Remembering McNair On Air

As I get set to go back to hosting a daily Sports Talk show Monday afternoon (4:00-6:00, WRUF-AM 850, I was struck by the stunning death of former NFL star Steve McNair. McNair was shot in Nashville as the victim in what may well turn out to be a murder-suicide. But that's not what I'm writing about. Fifteen years ago Steve McNair was the topic of a lively and intense debate on my show.

You see, 1994 didn't give us a sensation, no doubt Heisman candidate. Instead voters were looking at Rashaan Salaam (Colorado) and Troy Davis (Iowa State) from the Big 12 along with Penn State teammates Kerry Collins (QB) and Ki-Jana Carter. Eventually my ballot would include two of those guys plus the man I considered to be the best football player in the country, Miami defensive tackle Warren Sapp.

But if it was just about the numbers it would have been a near unanimous vote for Alcorn State's Steve McNair. The multi-talented quarterback ran for 936 yards that season while passing for another 4,863. He combined for 53 touchdowns running and passing. It was one of the greatest statistical seasons any player has ever had, but I said I would not consider him for my vote. I was accused of being prejudiced against small college players and a black quarterback among other things. I was guilty of one of those charges.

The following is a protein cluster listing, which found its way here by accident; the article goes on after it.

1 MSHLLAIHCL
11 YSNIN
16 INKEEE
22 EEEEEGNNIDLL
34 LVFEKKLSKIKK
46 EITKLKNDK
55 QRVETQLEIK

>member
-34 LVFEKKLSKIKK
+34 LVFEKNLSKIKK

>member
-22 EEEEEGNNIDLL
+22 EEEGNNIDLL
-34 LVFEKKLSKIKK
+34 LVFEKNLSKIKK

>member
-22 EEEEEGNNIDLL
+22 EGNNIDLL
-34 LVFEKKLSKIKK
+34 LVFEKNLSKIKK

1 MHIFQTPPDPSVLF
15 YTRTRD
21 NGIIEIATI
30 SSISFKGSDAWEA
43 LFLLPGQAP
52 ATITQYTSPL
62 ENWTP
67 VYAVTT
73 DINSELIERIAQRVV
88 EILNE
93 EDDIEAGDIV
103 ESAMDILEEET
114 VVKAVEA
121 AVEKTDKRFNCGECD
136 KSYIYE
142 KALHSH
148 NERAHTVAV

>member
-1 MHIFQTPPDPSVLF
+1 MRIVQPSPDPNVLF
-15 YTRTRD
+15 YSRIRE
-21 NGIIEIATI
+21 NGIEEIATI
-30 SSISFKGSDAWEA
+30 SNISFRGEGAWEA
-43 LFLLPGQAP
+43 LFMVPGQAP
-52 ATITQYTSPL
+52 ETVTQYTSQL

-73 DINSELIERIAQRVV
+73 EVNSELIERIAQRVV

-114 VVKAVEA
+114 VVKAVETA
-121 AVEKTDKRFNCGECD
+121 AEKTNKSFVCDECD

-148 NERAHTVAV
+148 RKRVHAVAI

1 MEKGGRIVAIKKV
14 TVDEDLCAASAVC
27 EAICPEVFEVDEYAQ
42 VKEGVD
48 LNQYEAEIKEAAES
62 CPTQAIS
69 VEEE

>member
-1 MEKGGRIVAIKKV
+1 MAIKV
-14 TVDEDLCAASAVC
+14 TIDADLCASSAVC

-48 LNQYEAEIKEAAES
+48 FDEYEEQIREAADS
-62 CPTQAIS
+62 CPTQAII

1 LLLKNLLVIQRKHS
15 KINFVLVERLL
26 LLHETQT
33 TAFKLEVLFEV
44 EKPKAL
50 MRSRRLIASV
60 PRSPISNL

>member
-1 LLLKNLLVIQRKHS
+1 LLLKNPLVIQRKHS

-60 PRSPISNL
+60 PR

I was and remain prejudiced against small college players when it comes to my Heisman ballot. The ballot calls on us to choose the "most outstanding college football player". Since that's a very subjective statement it's incumbent for each voter to determine what "most outstanding" means. To me, that meant you had to excel against the highest level in important games and play a crucial position. Thus Sapp did not get my No. 1 vote. Instead I went with Salaam, Sapp and Collins in that order.

Blame it on Ware

I was not the only voter who passed on McNair who finished third behind Salaam and Carter, and you can thank Andre Ware for that. Five years earlier the Houston quarterback put up ridiculous numbers against inferior competition, but the numbers were so overwhelming he won the Heisman Trophy. He beat out, among others Tony Rice of Notre Dame, Major Harris from West Virginia, Anthony Thompson of Indiana and Emmitt Smith. Ware showed in his first year in the NFL that he wasn't very good, and when David Klingler topped his numbers in June Jones' offense the very next year were all felt duped. I was among many who vowed never again.

McNair of course went on to prove that my poor judgment of 1989 led to an even worse conclusion five years later. He turned out to be a tremendous talent at the next level. McNair made three pro bowls, was co-MVP of the league in 2003 (with Peyton Manning) and led the Tennessee Titans to within a foot-and-a-half of winning the Super Bowl.

Steve McNair had retired from the NFL, but he still had much to contribute to society as a whole and his adopted home town of Nashville in particular. All I can say is may God bless you and keep you, and I'm really sorry about my Heisman vote.

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